German exports unexpectedly fell in July, even as economic recovery gathered pace in the 17-nation Euro area, its biggest trading partner. Exports, adjusted for working days and seasonal changes, fell 1.1% from June, when they gained 0.6%, the Federal Statistics Office in Wiesbaden said today.


Surprise pick-up in credit growth in India?

Higher credit growth is typically seen as a sign of better growth in India, but it is believed that the sudden surge reflects ongoing substitution from external borrowing into bank credit due to a weaker rupee, says Nomura in its research note

Credit growth in India has suddenly picked up. After falling through 2012, non-food credit growth has risen from a low of 13.8% y-o-y in April to 17% as of 23 August. This is according to a research note prepared by Nomura Financial Advisory and Securities (India) Private Limited. The non-food credit growth rate over the last six years is shown in the chart below:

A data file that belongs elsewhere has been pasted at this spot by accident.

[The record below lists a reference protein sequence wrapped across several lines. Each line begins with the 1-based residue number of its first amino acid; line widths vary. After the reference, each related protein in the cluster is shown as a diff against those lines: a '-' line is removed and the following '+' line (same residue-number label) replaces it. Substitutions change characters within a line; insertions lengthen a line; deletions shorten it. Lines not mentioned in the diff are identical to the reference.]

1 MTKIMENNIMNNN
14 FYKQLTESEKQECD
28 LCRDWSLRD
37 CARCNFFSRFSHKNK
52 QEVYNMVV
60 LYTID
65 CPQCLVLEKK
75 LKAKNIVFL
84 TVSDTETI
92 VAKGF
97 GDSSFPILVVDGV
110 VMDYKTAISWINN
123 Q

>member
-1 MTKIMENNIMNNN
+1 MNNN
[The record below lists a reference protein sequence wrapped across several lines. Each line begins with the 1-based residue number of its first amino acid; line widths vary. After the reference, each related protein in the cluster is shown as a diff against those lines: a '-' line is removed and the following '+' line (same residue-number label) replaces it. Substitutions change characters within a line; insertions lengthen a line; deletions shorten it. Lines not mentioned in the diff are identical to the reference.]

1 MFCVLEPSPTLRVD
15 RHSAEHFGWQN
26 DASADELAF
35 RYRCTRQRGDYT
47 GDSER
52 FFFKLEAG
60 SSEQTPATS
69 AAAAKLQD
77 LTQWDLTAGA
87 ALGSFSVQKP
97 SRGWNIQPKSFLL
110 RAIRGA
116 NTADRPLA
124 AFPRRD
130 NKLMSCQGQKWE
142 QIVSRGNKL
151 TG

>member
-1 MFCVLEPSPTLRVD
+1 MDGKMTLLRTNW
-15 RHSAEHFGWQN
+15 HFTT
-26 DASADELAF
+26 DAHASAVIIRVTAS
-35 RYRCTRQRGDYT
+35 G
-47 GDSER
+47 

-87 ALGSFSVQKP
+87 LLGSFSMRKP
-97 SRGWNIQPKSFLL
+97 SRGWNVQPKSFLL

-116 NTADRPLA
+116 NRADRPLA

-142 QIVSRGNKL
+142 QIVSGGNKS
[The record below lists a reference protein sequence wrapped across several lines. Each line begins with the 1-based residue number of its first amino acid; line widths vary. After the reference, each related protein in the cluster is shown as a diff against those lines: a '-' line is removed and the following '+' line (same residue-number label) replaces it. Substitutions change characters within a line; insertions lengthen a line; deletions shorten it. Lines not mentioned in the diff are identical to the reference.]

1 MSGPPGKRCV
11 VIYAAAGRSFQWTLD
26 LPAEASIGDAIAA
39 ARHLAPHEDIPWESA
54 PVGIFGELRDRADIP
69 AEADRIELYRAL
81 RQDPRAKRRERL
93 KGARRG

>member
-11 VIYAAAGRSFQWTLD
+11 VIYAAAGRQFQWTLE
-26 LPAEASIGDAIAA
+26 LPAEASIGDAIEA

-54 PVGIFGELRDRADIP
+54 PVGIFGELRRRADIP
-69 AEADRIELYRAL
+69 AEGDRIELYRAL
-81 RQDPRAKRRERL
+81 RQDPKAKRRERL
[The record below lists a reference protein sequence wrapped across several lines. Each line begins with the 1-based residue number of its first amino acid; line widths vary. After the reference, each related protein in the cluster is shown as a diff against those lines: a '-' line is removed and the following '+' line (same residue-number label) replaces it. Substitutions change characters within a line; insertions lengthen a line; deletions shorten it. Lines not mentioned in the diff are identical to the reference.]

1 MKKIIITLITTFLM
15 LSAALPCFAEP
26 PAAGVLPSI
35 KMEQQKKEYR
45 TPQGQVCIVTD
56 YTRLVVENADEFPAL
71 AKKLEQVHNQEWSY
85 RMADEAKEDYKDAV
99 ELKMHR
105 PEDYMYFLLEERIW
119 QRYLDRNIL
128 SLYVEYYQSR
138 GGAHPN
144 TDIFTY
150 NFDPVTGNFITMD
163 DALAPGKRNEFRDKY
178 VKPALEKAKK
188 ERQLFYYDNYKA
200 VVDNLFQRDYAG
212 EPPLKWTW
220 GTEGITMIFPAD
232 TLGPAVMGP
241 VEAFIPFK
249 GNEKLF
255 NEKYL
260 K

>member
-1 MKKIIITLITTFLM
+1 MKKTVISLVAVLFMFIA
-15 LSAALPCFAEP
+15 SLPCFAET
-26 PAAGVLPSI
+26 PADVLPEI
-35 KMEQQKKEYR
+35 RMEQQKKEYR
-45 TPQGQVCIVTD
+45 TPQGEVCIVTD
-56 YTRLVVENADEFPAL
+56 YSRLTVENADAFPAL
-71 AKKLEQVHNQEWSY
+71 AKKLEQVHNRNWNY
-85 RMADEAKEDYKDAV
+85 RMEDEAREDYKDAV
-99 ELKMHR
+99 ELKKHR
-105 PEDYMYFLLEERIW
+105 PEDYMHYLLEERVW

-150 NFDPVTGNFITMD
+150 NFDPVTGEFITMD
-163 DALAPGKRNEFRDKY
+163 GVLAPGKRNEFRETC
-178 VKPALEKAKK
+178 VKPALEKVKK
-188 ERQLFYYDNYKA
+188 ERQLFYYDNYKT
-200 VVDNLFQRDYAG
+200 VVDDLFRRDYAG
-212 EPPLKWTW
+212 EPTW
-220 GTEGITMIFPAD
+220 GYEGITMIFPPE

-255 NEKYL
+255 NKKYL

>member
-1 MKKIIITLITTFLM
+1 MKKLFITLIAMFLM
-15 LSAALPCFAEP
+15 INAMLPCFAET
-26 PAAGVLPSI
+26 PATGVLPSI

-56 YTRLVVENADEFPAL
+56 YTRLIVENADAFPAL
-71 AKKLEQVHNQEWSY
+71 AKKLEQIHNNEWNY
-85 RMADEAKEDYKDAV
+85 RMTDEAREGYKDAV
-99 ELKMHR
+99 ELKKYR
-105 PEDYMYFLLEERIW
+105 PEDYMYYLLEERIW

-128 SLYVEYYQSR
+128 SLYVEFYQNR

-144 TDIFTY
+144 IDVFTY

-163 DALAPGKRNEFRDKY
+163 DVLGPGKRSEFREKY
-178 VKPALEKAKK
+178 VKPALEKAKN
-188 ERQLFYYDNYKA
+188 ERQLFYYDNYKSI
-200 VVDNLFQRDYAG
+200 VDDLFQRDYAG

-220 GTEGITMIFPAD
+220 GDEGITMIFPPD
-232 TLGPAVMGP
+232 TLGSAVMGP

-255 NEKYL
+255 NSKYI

But this does not give the complete picture. According to Nomura, higher credit growth is typically seen as a sign of better growth, but it is believed that the sudden surge reflects ongoing substitution from external borrowing into bank credit due to a weaker rupee. Money raised through commercial paper is being substituted by working capital from banks given higher short-term rates, and firms may be drawing down their credit lines in fear of a future liquidity squeeze.

This credit growth is a short-term observation. Nomura adds that given the ongoing demand destruction, it is unsustainable. This demand for credit will fall sharply once this substitution phase passes, concludes the research note.